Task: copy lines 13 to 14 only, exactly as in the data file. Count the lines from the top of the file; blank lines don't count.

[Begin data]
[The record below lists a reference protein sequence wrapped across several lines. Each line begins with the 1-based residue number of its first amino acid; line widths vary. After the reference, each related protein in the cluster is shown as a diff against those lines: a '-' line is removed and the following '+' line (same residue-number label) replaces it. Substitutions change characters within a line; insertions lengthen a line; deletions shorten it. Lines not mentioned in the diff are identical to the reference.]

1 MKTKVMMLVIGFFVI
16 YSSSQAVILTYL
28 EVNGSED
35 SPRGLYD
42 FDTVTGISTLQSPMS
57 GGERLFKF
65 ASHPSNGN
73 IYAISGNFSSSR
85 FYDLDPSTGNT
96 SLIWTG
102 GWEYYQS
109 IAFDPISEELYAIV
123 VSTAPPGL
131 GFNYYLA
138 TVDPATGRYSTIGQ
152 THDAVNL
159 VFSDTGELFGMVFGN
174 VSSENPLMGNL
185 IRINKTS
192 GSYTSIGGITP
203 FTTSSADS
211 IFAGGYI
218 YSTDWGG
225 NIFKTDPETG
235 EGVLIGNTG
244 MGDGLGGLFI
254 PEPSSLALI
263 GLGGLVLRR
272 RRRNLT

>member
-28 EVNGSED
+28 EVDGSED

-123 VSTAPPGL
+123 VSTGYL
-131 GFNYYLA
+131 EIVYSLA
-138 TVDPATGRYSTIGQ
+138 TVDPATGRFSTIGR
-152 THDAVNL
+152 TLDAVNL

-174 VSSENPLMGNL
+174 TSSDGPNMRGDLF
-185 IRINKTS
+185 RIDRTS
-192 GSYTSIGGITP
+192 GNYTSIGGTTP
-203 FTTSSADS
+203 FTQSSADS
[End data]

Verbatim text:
109 IAFDPISEELYAIV
123 VSTAPPGL